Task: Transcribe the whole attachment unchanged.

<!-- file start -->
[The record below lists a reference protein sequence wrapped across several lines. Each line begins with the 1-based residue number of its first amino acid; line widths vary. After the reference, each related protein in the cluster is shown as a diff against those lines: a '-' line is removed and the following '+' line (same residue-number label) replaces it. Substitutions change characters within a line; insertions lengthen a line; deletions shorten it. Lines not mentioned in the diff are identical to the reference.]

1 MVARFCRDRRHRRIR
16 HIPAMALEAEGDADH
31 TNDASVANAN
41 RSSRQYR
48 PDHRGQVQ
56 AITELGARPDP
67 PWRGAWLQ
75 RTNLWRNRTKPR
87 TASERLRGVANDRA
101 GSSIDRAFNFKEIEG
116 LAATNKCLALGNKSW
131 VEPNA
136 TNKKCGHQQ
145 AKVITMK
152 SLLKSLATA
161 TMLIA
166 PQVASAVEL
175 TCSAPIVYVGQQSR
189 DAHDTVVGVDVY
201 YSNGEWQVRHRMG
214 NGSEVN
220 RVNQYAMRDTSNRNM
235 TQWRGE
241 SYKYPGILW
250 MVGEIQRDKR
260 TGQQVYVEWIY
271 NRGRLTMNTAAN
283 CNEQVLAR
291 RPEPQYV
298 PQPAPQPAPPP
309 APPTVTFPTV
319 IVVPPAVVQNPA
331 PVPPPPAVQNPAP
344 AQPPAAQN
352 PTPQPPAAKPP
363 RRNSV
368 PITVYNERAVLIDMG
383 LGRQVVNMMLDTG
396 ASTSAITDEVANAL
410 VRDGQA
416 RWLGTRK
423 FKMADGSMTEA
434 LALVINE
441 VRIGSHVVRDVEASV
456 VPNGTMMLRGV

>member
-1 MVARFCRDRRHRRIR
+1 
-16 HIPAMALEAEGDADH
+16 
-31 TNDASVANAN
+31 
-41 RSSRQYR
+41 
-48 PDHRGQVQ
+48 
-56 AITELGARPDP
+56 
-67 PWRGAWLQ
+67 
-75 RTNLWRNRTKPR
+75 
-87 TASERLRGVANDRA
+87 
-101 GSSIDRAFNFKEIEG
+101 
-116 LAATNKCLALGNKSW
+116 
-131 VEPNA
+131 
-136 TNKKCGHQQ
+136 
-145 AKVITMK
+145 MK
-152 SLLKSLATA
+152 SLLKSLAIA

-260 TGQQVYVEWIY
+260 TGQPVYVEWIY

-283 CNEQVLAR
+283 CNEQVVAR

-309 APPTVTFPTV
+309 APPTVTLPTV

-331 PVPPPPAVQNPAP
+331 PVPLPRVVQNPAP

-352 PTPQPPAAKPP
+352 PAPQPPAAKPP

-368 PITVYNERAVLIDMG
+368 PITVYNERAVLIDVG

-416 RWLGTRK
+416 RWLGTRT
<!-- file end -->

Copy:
[The record below lists a reference protein sequence wrapped across several lines. Each line begins with the 1-based residue number of its first amino acid; line widths vary. After the reference, each related protein in the cluster is shown as a diff against those lines: a '-' line is removed and the following '+' line (same residue-number label) replaces it. Substitutions change characters within a line; insertions lengthen a line; deletions shorten it. Lines not mentioned in the diff are identical to the reference.]

1 MVARFCRDRRHRRIR
16 HIPAMALEAEGDADH
31 TNDASVANAN
41 RSSRQYR
48 PDHRGQVQ
56 AITELGARPDP
67 PWRGAWLQ
75 RTNLWRNRTKPR
87 TASERLRGVANDRA
101 GSSIDRAFNFKEIEG
116 LAATNKCLALGNKSW
131 VEPNA
136 TNKKCGHQQ
145 AKVITMK
152 SLLKSLATA
161 TMLIA
166 PQVASAVEL
175 TCSAPIVYVGQQSR
189 DAHDTVVGVDVY
201 YSNGEWQVRHRMG
214 NGSEVN
220 RVNQYAMRDTSNRNM
235 TQWRGE
241 SYKYPGILW
250 MVGEIQRDKR
260 TGQQVYVEWIY
271 NRGRLTMNTAAN
283 CNEQVLAR
291 RPEPQYV
298 PQPAPQPAPPP
309 APPTVTFPTV
319 IVVPPAVVQNPA
331 PVPPPPAVQNPAP
344 AQPPAAQN
352 PTPQPPAAKPP
363 RRNSV
368 PITVYNERAVLIDMG
383 LGRQVVNMMLDTG
396 ASTSAITDEVANAL
410 VRDGQA
416 RWLGTRK
423 FKMADGSMTEA
434 LALVINE
441 VRIGSHVVRDVEASV
456 VPNGTMMLRGV

>member
-1 MVARFCRDRRHRRIR
+1 
-16 HIPAMALEAEGDADH
+16 
-31 TNDASVANAN
+31 
-41 RSSRQYR
+41 
-48 PDHRGQVQ
+48 
-56 AITELGARPDP
+56 
-67 PWRGAWLQ
+67 
-75 RTNLWRNRTKPR
+75 
-87 TASERLRGVANDRA
+87 
-101 GSSIDRAFNFKEIEG
+101 
-116 LAATNKCLALGNKSW
+116 
-131 VEPNA
+131 
-136 TNKKCGHQQ
+136 
-145 AKVITMK
+145 MK
-152 SLLKSLATA
+152 SLLKSLAIA

-260 TGQQVYVEWIY
+260 TGQPVYVEWIY

-283 CNEQVLAR
+283 CNEQVVAR

-309 APPTVTFPTV
+309 APPTVTLPTV

-331 PVPPPPAVQNPAP
+331 PVPLPRVVQNPAP

-352 PTPQPPAAKPP
+352 PAPQPPAAKPP

-368 PITVYNERAVLIDMG
+368 PITVYNERAVLIDVG

-416 RWLGTRK
+416 RWLGTRT